Portland stone is a limestone from the Tithonian stage of the Jurassic period quarried on the Isle of Portland, Dorset. The quarries consist of beds of white-grey limestone separated by chert beds, it has been used extensively as a building stone throughout the British Isles, notably in major public buildings in London such as St Paul's Cathedral and Buckingham Palace. Portland stone is exported to many countries—being used for example in the United Nations headquarters building in New York City. Portland stone formed in a marine environment, on the floor of a shallow, sub-tropical sea near land; when seawater is warmed by the sun, its capacity to hold dissolved gas is reduced dissolved carbon dioxide is released into the atmosphere as a gas. Calcium and bicarbonate ions within the water are able to combine, to form calcium carbonate as a precipitate; the process of lime scale build up in a kettle in hard water areas is similar. Calcium carbonate is the principal constituent of most limestones.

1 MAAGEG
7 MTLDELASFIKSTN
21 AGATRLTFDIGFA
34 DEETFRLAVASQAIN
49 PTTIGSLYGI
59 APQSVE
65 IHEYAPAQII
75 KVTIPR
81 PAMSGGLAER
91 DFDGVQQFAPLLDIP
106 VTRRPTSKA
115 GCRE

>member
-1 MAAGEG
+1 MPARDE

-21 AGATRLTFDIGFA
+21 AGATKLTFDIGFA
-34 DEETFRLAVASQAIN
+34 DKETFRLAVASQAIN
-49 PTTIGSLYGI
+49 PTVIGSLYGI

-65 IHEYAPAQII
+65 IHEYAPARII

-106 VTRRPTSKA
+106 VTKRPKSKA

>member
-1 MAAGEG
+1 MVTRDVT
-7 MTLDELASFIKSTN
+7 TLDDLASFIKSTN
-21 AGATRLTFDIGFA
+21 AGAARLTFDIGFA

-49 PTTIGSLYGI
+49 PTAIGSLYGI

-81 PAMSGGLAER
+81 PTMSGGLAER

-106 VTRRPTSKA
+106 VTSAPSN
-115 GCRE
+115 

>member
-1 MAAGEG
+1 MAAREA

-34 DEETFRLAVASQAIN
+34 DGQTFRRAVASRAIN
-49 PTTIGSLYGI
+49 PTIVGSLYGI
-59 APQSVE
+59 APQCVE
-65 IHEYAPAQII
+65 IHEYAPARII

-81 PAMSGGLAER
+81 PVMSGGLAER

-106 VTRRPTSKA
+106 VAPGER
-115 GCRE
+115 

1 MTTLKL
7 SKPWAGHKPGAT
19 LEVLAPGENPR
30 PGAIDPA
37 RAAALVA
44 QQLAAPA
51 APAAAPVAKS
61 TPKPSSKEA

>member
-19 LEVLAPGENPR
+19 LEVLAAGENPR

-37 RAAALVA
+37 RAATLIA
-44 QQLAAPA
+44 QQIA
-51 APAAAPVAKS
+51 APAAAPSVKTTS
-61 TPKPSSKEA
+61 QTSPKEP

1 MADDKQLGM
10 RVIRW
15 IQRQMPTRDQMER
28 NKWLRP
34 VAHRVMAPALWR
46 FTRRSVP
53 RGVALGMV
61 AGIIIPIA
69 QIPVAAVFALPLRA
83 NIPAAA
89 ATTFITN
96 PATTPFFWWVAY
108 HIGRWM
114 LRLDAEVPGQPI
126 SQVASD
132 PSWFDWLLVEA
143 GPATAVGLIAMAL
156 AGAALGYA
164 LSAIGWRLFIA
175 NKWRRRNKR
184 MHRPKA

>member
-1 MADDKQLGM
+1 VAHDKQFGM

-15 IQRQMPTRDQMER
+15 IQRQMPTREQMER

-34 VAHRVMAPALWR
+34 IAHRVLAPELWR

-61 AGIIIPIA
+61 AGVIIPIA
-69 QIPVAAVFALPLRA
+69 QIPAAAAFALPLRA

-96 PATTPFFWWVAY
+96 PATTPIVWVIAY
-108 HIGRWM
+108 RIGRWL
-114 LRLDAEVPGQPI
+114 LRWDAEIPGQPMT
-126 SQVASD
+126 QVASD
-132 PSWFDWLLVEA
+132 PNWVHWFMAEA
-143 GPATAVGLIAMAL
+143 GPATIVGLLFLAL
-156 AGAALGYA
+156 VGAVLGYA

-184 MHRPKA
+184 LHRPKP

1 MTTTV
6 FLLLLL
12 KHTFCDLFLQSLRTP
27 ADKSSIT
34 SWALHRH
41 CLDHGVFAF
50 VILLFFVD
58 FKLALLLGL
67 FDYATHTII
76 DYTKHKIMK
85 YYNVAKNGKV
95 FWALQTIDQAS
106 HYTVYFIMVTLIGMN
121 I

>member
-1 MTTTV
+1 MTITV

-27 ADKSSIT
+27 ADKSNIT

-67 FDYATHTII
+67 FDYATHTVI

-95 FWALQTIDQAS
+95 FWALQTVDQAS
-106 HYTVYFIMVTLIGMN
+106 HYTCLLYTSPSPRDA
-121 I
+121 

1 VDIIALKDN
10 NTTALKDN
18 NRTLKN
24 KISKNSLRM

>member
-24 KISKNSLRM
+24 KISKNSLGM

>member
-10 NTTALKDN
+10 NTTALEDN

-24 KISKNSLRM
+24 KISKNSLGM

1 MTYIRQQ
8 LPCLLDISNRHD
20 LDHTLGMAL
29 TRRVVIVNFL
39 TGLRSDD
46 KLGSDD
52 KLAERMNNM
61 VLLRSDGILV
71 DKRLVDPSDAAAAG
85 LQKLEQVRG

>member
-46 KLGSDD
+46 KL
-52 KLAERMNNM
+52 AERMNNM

Billions of minute crystals of precipitated calcium carbonate accumulated forming lime mud which covered the sea floor. Small particles of sand or organic detritus, such as shell fragments, formed a nucleus, which became coated with layers of calcite as they were rolled around in the muddy micrite. Portland stone measures 3.5 on the Mohs scale of mineral hardness. The calcite accumulated around the fragments of shell in concentric layers, forming small balls; this process is similar to the way in which a snowball grows in size as it is rolled around in the snow. Over time, countless billions of these balls, known as "ooids" or "ooliths", became cemented together by more calcite, to form the oolitic limestone, called Portland stone; the degree of cementation in Portland stone is such that the stone is sufficiently well cemented to allow it to resist weathering, but not so well cemented that it can't be worked by masons. This is one of the reasons why Portland stone is so favoured as a monumental and architectural stone.